At a moderately distant day only, in the past, a good com-plement of soda syrups could be found in a dozen decanter-like bottles arranged beneath the counter. Now such a method of supplying syrups to a public would be viewed as a curiosity. Then a silver-plated urn as a fountain solicited not a little admiration; now a fortune is often invested in rare marbles, beautifully ornamented that for tastiness, richness of design, and elaborate finish can rarely be surpassed by costly furniture in the mansions of those who have little to do but lavish their wealth on fine furniture. It may be safely asserted, we think, that in no direction connected with pharmacy has there been a greater degree of progress than in the elaboration of the soda-water fountain, as shown by its evolution from the simple nozzle and stopcock of former years to the magnificent designs of the present. It seemed as though manufacturers each year had certainly reached perfection, and yet each season witnessed the appearance of new designs and conveniences formerly unknown.

Some of us have ever considered such investments to be unnecessary; some of us still believe such adjuncts to be in excusable innovations on the apothecary shop; and yet the fact confronts us that those who strive to please the eye and the taste of the public by such modern conveniences as are embraced in rich fountains and pleasant surround ings, thrive better, as a rule, than others who adhere to cold, bare walls and the scant fixture accompaniments of former years.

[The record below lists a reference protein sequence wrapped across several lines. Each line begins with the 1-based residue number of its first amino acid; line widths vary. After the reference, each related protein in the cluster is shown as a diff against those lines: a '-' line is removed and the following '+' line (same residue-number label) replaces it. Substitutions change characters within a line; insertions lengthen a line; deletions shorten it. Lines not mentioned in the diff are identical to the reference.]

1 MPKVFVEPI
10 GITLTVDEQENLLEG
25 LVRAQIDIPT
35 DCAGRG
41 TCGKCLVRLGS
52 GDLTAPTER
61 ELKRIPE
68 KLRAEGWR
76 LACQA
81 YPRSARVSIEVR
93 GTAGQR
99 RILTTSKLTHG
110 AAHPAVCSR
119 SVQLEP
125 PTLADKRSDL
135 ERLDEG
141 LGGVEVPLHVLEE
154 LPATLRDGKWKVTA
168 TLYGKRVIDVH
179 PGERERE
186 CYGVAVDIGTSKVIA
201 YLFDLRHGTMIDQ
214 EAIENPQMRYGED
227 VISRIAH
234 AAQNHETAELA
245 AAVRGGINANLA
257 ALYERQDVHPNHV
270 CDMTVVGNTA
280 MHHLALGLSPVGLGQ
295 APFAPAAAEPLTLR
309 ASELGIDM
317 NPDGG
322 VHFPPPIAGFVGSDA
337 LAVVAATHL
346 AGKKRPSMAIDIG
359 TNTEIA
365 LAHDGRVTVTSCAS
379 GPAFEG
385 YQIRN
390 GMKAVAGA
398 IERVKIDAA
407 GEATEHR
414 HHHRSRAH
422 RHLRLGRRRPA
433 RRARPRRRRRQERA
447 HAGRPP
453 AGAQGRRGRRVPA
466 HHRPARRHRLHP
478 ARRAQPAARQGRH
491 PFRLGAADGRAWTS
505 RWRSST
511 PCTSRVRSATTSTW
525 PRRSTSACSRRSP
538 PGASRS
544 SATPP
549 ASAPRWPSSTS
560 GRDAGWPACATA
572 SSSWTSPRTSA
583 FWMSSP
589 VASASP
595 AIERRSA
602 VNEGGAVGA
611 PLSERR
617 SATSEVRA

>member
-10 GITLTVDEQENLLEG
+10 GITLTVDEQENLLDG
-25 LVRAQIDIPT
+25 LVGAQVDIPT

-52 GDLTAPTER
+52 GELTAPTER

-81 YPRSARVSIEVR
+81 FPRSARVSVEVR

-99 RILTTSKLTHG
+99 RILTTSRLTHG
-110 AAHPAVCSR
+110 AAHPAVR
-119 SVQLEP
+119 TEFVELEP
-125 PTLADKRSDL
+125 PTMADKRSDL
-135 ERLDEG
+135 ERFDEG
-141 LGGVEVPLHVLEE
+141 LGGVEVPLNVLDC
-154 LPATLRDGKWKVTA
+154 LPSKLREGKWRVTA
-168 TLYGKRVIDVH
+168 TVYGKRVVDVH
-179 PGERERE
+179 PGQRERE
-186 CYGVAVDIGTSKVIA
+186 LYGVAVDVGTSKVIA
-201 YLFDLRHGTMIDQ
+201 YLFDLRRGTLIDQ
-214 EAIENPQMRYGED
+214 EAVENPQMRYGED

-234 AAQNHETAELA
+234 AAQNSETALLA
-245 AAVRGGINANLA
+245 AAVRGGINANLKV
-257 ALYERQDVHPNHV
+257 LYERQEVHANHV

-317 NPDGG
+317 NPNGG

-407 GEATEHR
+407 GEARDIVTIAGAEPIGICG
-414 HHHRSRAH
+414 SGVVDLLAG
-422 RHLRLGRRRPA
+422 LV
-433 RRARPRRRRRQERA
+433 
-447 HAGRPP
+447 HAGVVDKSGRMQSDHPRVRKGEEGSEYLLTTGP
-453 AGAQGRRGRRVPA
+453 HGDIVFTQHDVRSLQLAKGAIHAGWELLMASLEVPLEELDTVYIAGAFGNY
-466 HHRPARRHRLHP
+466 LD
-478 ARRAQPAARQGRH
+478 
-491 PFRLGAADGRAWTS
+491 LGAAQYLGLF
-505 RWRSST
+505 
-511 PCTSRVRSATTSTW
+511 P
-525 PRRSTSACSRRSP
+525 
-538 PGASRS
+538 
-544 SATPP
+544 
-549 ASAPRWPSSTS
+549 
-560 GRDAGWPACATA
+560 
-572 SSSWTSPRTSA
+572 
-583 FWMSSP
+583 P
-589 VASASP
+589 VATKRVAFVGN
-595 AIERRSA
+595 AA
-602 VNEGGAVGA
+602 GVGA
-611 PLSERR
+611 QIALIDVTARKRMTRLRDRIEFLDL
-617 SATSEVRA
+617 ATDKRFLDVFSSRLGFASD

The manufacture of soda fountains has evolved itself into a great industry. Manufacturers are amply able to suit the taste of any purchaser, and suggestions from our selves or other outsiders concer-ning styles and designs are superfluous. The manufacturers can help the purchaser to select to the best advantage, and they have a ripe expe-rience in this direction that enables them to say just what style and design promises to be most appropriate in each locality.

Of course business judgment is necessary to determine the possi-bilities of returns from such investments, and there are localities in which expenditures of this description cannot prove remunerative; and yet, in our opinion, it is conclusively shown that under favorable condi-tions a richly designed fountain and savory surroundings bring business to the store and largely add to the prosperity of its owner. The medicine trade only, including the prescription business, even in our large cities, is now seldom sufficient to enable an apothecary to pay the rent of central or prominent locations, and if the druggist proposes to succeed he must, however distasteful it may be, grasp the present and let go of the past.